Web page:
Title: THE LOVELY INVISIBLE
Genre: YA Fantasy
Word Count: 98,000
Isidora, crown princess of Olenea, dreams of marrying for love as her parents did before her. But when her father dies unexpectedly and she ascends the throne at the age of eighteen, a very different reality confronts her. Marriage means alliances and nothing more.
When Isidora refuses to wed, her council votes to rescind her power. To them, she is merely an ignorant girl unprepared to rule. Now her kingdom starves while Aphrodite’s temple overflows with tribute treasure, and massive empires loom, ready to swoop in and seize control of Olenea. Yet all her council seems to care about is whom she’ll choose as their king. Her only hope of restoring her power and saving her country is marrying one of three suitors: a passionate cousin from Corinth, a money-wise fashionista from Athens, or a celebrated warrior from Sparta. But the man Isidora is drawn to isn’t one of the three. An invader of privacy, infuriatingly secretive, and as it turns out, an exceptional kisser, he’s the only one who truly sees her. Which is ironic, since he is invisible.
As her forced wedding date approaches, Isidora must make her choice. Without a strong alliance, Olenea will fall to the mercy of tyrants and warlords. In the face of assassination attempts, a divided people, and the threat of war, she must decide if she has the faith to declare the choice of her heart—and hope that true love has the power to save Olenea.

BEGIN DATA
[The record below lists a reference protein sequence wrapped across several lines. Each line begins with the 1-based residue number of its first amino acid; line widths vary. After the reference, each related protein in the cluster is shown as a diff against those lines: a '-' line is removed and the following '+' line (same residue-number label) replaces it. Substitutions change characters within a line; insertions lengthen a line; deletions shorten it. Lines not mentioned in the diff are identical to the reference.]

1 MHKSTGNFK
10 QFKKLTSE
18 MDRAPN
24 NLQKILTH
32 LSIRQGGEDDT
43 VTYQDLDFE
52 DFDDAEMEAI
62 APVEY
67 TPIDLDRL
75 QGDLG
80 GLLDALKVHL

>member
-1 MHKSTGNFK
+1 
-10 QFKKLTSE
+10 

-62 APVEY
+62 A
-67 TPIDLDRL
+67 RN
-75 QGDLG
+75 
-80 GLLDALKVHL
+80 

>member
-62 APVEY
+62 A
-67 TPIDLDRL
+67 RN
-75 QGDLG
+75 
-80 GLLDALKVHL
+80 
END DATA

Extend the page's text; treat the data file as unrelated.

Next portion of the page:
Complete at 98,000 words, THE LOVELY INVISIBLE, is a lush retelling of the Greek myth, “Cupid & Psyche,” and may appeal to readers who enjoyed the romantic suspense of Leigh Bardugo’s SHADOW AND BONE and the rich setting of Megan Whalen Turner’s THE QUEEN OF ATTOLIA.
I stared at the marble face of the god of love, instead of the polished bronze mirror balanced on his wings.
“Look at yourself.” Nuri tilted up my chin with her thin brown fingers.
I kept my eyes fastened on the god. His mouth was sculpted in such a way I couldn’t determine whether he scowled or smirked at me.
Scrutinizing my choice of attire, Nuri clucked her tongue. “You shame the patron goddess.”
I wriggled my chin from her grasp. “I thought the virginal white would please her.”
“Don’t try and fool me, Isidora. I’ve been in your service since the day you were weaned. You chose the white because it’s plain.” She grabbed a fistful of my robe as if it were enough evidence to banish me.
I sighed and glanced at the foot of the mirror, where three scrolls of newly delivered papyrus lay waiting to be read. I wanted this day to be over. I wanted to curl into a quiet corner of the palace and read about the new cranes in Athens that lifted massive blocks of marble, the paved slipway near Corinth where boats were dragged across the isthmus, the rare collection of elegies by female poets. “Why should I draw attention to myself on Procession Day? The glory should go to the goddess.”
The god holding the mirror definitely scowled at me, as if he were more than chiseled stone and could hear my lie. I cared nothing for the glory of Aphrodite.